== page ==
PloS one

Maternal Separation Impairs Cocaine-Induced Behavioural Sensitization in Adolescent Mice.

PMID 27936186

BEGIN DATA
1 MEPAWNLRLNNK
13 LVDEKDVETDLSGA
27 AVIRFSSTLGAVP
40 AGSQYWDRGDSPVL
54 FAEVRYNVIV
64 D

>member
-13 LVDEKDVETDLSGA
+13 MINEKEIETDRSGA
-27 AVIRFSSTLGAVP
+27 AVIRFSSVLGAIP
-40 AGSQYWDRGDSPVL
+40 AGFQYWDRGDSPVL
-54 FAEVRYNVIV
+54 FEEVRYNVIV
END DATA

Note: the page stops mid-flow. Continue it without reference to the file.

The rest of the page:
Adverse early-life conditions induce persistent disturbances that give rise to negative emotional states. Therefore, early life stress confers increased vulnerability to substance use disorders, mainly during adolescence as the brain is still developing. In this study, we investigated the consequences of maternal separation, a model of maternal neglect, on the psychotropic effects of cocaine and the neuroplasticity of the dopaminergic system. Our results show that mice exposed to maternal separation displayed attenuated behavioural sensitization, while no changes were found in the rewarding effects of cocaine in the conditioned place preference paradigm and in the reinforcing effects of cocaine in the self-administration paradigm. The evaluation of neuroplasticity in the striatal dopaminergic pathways revealed that mice exposed to maternal separation exhibited decreased protein expression levels of D2 receptors and increased levels of the transcriptional factor Nurr1. Furthermore, animals exposed to maternal separation and treated with cocaine exhibited increased DA turnover and protein expression levels of DAT and D2R, while decreased Nurr1 and Pitx3 protein expression levels were observed when compared with saline-treated mice. Taken together, our data demonstrate that maternal separation caused an impairment of cocaine-induced behavioural sensitization possibly due to a dysfunction of the dopaminergic system, a dysfunction that has been proposed as a factor of vulnerability for developing substance use disorders.